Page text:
Basics of the California Attorney-Client Privilege (Part II)
As discussed in Part I of this series, the attorney-client privilege shields and protects from disclosure confidential communications between an attorney and his or her client. Every San Diego business needs a trusted and skilled business attorney. In this Part II, we will explore factual matters that are not subject to the privilege.
California Business Law: Reasons for the Attorney-Client Privilege
The attorney-client privilege began as a protection for those accused of crimes. The idea was simple: Justice and fairness would be destroyed if a lawyer was forced to testify against his or her own client. If the criminal system was a function with any sort of justice, the accused had to have at least one “friend” in the world. But that “friend” — his or her lawyer — had to be trusted and trust could only be established if the lawyer could not be compelled to divulge confidential communications.
Since then, the privilege is also now justified as making it possible for lawyers to do their jobs — protecting their clients’ interests in both criminal and civil matters. Moreover, and very important to our modern competitive marketplace, the privilege has evolved to prevent a lawyer from disclosing information to third-parties and competitors. This protects trade secrets and other confidential business information.
California Business Law: Not All Information is Protected by Attorney-Client Privilege
The attorney-client privilege protects communications about legal matters. As we said in Part I, in general, if you and your lawyer are talking about the weather, such will not be cloaked in the privilege. As a practical matter, the information not protected by the privilege includes:
- Communications without the existence of the attorney-client relationship
- The fact that the client communicated with the attorney
- The length of the relationship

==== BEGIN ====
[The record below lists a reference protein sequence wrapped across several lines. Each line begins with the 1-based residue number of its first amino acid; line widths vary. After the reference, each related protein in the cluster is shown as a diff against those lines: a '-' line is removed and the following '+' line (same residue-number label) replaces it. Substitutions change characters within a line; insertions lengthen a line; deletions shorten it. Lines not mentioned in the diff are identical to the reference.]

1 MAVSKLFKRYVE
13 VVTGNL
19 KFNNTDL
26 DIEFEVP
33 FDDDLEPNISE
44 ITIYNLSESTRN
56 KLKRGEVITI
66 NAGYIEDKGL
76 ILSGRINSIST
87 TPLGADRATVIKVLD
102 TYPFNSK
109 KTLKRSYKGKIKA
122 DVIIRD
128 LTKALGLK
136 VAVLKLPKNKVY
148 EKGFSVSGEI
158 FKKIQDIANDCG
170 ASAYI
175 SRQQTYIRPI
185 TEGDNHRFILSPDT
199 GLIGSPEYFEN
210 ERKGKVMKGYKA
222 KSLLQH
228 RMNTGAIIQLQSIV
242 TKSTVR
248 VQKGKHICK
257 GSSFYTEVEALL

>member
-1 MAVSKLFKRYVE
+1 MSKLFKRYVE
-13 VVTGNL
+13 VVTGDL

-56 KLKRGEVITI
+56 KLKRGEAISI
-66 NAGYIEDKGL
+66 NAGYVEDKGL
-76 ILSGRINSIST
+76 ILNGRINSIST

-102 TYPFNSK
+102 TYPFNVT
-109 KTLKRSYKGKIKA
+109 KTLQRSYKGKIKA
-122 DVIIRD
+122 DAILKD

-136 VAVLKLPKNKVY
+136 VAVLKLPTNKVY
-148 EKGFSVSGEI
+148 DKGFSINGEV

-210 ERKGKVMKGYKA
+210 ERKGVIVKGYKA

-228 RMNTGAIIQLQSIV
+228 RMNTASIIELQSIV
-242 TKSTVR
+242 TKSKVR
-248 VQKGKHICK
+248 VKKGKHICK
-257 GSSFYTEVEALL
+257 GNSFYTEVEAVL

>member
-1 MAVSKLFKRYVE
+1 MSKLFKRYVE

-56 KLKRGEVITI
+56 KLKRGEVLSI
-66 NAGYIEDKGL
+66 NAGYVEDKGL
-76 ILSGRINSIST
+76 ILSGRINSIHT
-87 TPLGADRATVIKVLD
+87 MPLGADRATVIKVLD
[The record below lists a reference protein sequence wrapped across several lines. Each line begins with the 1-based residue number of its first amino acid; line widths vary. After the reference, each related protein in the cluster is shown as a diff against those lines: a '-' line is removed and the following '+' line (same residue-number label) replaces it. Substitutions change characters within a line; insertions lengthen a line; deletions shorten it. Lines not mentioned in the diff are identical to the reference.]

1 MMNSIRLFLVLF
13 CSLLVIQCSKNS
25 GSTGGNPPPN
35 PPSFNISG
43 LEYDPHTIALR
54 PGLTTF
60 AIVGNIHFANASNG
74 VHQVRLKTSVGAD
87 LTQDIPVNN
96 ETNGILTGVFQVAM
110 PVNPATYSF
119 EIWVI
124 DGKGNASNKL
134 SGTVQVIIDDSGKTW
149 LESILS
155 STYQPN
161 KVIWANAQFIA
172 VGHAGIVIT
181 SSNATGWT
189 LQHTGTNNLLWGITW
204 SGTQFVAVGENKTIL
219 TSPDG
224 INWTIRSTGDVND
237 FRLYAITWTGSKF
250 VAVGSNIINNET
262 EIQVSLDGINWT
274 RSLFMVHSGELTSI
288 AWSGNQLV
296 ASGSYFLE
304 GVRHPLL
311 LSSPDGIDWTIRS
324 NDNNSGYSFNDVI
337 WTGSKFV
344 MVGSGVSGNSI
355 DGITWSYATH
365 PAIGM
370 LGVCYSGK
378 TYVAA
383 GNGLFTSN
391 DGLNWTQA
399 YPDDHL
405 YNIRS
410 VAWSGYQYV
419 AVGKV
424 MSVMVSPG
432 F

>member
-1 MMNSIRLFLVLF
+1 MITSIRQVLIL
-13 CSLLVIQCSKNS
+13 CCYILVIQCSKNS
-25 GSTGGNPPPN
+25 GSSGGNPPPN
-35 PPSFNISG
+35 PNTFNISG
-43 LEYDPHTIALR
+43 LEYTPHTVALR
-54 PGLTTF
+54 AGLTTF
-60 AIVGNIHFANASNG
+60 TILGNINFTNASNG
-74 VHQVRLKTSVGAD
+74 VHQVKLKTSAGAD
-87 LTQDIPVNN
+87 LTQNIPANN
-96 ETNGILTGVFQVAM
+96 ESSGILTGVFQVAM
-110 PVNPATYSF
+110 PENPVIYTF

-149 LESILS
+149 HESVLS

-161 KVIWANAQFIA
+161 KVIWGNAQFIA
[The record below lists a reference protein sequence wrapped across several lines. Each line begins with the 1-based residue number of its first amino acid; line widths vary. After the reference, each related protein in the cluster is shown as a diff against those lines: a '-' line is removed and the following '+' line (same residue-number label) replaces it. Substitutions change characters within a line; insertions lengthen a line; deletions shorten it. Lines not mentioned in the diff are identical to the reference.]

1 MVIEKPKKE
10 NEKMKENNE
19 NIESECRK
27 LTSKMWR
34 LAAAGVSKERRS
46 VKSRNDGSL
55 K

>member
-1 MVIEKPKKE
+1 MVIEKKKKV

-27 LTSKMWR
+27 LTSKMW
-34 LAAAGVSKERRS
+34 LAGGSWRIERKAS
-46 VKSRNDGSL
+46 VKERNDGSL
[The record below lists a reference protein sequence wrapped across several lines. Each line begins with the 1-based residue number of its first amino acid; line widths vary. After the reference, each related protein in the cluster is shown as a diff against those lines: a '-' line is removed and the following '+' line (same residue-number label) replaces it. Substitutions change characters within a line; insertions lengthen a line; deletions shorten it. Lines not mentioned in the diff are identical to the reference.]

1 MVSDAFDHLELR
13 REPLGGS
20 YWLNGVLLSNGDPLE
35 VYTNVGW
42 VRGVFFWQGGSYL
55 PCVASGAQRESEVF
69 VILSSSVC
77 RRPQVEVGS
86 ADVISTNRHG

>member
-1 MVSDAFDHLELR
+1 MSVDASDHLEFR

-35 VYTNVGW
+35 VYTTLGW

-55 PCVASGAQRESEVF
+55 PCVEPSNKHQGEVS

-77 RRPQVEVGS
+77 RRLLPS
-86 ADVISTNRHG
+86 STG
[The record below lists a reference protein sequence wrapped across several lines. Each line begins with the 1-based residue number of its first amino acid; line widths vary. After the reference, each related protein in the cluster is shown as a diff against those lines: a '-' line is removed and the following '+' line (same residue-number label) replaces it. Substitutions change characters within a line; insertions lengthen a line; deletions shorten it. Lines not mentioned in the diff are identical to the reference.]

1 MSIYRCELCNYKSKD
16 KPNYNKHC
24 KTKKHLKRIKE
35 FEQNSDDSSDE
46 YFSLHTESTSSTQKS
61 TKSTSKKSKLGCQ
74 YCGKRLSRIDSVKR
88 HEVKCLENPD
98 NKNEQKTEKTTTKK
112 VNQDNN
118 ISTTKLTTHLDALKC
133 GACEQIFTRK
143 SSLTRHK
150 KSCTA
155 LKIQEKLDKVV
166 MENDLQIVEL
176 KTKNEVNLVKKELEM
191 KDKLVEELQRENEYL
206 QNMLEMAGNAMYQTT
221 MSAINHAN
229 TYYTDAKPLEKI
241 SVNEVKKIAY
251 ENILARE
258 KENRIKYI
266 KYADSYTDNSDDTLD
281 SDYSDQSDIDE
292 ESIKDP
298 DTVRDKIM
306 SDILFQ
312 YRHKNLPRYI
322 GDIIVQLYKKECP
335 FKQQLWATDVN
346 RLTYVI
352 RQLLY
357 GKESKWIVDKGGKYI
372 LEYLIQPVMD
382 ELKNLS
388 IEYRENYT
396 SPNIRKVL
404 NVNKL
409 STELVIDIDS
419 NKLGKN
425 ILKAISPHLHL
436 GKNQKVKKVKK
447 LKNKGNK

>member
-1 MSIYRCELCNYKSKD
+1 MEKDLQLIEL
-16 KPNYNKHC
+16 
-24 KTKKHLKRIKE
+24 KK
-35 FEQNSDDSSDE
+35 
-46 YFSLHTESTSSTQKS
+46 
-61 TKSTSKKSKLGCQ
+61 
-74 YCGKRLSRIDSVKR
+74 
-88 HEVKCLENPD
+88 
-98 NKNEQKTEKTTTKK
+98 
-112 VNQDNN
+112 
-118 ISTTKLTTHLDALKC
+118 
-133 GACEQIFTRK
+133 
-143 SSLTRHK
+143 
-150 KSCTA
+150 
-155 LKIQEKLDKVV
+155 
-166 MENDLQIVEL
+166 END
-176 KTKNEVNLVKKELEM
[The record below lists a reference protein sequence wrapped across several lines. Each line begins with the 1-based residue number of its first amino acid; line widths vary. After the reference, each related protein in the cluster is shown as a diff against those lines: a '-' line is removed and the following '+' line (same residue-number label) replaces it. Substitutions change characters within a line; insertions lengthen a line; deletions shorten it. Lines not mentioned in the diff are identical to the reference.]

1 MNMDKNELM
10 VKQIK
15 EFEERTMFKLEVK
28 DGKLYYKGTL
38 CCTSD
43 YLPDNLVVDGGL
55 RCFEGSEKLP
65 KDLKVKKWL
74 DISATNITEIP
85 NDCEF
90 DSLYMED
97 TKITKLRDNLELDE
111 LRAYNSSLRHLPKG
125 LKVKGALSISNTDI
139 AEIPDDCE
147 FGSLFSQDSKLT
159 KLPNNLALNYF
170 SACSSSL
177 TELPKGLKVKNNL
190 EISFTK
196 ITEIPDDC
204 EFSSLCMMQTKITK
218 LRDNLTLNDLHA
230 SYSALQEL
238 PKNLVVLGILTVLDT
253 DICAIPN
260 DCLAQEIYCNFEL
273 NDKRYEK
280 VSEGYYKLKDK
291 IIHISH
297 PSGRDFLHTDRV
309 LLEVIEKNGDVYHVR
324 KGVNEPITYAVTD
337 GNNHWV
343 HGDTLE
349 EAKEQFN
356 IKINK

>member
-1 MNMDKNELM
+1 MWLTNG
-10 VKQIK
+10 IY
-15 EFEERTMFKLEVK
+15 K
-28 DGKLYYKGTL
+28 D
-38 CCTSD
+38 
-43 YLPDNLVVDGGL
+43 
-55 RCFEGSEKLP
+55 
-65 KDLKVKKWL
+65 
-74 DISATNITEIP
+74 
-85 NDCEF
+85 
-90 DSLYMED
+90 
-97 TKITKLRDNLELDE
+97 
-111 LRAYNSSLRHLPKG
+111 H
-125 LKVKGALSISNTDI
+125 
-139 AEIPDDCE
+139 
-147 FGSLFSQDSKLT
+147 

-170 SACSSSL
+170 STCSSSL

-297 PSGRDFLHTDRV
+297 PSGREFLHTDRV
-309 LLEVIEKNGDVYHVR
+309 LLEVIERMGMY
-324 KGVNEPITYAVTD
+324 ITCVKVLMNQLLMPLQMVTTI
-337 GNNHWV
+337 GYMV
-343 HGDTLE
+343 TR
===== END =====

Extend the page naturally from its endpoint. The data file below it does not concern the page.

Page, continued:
- Dates on which the client communicated with the attorney
- General nature of services performed — for example, oral communication, document preparation, etc.
- Specific cases or proceedings for which services were performed
- Fee arrangements — for example, how much was paid, how many hours worked, etc.
- Any legal service agreement — some details might be redacted
- And similar
In general, one may say that the outlines or contours of the attorney-client relationship can be known, but the contents of the relationship cannot.
California Business Law: Disclosure to Third Parties Nullifies Attorney-Client Privilege
It is important to note that the attorney-client privilege only protects confidential communications with a lawyer. If the communication is made in public or in front a several people or even one extra person, then the communication was not confidential. Likewise, making the information public before or after the communications with your lawyer will nullify the attorney-client privilege.
California Business Law: Statutory Waiver of the Attorney-Client Privilege
As noted in Part I, the attorney-client privilege can be waived by the client, and only by the client. However, the California legislature and many other jurisdictions have created a statutory or legally-required waiver of the privilege where a dispute arises between the client and the lawyer over the relationship itself. The two most common circumstances are where the client sues the lawyer for malpractice and where the lawyer sues the client to recover unpaid legal fees. This is codified at Cal. Evid. Code § 958 which states: “There is no privilege under this article as to a communication relevant to an issue of breach, by the lawyer or by the client, of a duty arising out of the lawyer-client relationship.” See Evid. Code here.
Under these circumstances, the attorney is free to disclose as much privileged information as is necessary to defend or prosecute the legal claim.
California Business Law: Contact San Diego Corporate Law
If you would like more information, contact attorney Michael Leonard, Esq., of San Diego Corporate Law. Mr. Leonard provides a full panoply of legal services for San Diego and California businesses. Mr. Leonard has been named a “Rising Star” three years running by SuperLawyers.com and “Best of the Bar” by the San Diego Business Journal. Mr. Leonard can be reached at (858) 483-9200 or via email.